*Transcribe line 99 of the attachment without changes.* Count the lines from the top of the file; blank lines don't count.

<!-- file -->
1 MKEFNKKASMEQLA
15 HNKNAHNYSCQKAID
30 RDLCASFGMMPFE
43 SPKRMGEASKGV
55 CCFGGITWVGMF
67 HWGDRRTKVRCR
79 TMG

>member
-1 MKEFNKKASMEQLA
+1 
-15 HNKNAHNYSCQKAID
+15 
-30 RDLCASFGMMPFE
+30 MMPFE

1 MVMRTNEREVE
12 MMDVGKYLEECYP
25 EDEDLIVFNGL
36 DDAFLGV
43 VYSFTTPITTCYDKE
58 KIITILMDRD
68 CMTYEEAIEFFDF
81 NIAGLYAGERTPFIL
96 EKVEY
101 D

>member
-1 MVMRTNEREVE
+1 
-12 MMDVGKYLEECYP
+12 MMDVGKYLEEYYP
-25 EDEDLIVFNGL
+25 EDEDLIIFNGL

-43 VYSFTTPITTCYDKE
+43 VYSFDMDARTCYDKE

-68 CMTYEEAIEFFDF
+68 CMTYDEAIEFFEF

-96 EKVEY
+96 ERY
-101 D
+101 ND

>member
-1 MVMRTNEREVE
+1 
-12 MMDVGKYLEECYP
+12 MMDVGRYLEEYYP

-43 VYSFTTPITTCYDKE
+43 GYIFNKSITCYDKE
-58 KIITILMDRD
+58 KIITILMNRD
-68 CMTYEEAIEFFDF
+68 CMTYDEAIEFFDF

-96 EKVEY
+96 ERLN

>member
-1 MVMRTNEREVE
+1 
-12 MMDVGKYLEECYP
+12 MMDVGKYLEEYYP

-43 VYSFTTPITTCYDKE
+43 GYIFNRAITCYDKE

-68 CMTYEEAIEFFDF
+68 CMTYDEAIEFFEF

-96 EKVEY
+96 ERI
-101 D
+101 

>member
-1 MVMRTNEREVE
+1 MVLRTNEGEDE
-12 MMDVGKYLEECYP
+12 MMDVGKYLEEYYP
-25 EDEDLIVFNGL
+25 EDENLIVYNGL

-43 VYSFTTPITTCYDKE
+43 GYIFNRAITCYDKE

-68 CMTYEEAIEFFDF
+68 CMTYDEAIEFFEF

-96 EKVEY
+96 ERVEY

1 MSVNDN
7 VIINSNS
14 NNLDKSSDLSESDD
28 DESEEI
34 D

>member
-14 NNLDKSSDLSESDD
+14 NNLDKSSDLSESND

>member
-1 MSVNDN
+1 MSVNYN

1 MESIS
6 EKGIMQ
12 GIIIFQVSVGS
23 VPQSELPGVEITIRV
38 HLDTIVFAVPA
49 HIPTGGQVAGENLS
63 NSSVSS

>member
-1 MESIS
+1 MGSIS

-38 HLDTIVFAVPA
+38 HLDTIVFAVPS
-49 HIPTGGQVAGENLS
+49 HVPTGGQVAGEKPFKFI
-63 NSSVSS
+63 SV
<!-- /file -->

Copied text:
+1 MGSIS